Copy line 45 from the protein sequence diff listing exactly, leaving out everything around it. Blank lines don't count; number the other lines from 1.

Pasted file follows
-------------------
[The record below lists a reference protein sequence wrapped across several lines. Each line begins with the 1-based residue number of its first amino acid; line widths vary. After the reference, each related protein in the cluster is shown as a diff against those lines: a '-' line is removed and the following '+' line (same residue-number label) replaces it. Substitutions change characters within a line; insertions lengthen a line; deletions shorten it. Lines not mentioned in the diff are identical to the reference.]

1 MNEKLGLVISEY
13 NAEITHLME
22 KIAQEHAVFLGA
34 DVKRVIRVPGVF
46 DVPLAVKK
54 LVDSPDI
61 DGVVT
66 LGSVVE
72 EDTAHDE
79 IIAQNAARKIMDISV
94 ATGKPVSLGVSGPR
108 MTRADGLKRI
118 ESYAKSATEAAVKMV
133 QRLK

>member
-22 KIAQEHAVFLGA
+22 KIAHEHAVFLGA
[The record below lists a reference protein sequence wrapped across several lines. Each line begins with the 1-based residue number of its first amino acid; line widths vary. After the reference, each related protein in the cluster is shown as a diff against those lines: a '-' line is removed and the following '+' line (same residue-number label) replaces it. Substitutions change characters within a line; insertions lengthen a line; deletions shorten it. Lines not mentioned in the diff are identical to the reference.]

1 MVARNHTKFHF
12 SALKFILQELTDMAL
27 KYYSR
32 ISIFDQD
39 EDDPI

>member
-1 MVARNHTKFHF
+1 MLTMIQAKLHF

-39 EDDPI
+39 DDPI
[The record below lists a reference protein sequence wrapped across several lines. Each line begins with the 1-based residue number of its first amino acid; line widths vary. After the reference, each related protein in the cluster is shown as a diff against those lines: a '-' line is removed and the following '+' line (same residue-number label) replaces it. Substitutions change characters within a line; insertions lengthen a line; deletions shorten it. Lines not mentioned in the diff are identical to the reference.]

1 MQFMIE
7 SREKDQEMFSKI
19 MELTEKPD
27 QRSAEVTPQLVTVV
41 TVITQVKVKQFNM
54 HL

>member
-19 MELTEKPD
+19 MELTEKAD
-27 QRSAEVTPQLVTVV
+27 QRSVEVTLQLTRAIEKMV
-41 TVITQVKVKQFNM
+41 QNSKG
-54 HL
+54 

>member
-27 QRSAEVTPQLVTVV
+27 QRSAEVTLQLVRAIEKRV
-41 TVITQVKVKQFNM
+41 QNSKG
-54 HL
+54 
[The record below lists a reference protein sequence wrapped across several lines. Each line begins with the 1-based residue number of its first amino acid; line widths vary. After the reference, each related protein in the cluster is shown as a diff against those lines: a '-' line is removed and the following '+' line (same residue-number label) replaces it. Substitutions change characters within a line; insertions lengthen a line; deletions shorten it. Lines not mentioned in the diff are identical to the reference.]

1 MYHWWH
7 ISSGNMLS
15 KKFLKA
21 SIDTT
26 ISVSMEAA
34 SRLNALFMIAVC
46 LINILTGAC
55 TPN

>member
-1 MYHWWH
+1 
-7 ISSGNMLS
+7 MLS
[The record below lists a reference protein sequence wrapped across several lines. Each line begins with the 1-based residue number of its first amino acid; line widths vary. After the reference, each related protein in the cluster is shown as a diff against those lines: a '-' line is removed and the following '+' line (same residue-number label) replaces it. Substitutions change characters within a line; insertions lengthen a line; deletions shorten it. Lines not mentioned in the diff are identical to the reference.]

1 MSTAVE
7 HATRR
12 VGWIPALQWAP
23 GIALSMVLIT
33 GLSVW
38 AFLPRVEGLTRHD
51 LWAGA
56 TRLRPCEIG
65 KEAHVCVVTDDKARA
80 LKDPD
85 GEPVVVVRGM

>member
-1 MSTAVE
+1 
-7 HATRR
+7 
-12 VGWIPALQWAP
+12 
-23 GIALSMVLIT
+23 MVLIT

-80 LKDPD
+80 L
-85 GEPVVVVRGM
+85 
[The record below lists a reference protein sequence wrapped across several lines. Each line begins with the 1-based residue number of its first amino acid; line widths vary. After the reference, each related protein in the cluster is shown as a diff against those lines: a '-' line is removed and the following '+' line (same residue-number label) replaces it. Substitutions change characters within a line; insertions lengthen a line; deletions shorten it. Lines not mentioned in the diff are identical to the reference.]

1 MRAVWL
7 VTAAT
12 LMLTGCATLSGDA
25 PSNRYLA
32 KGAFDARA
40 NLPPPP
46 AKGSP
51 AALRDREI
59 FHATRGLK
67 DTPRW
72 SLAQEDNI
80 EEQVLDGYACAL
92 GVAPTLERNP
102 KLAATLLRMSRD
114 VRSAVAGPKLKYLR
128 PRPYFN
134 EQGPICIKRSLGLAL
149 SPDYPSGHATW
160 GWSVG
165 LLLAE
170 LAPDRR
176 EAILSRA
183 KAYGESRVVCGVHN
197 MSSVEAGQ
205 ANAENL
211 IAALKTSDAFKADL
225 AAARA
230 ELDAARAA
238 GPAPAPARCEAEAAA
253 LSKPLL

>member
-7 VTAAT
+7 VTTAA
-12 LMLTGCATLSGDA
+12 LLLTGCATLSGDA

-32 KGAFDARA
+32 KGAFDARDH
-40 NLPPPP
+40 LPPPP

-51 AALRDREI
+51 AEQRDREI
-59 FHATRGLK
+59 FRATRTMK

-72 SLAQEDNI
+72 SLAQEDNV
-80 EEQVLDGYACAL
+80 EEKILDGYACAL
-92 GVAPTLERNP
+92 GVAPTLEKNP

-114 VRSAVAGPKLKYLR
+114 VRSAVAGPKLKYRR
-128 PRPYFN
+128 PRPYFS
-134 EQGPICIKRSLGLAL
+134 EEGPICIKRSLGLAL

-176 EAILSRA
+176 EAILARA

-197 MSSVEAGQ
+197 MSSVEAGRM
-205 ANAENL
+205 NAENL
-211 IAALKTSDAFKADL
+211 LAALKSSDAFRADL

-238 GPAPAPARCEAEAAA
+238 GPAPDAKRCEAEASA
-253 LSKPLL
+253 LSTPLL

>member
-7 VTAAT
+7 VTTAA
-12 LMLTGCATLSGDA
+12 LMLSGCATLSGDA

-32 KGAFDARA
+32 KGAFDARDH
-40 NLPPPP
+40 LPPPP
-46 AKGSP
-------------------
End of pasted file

+54 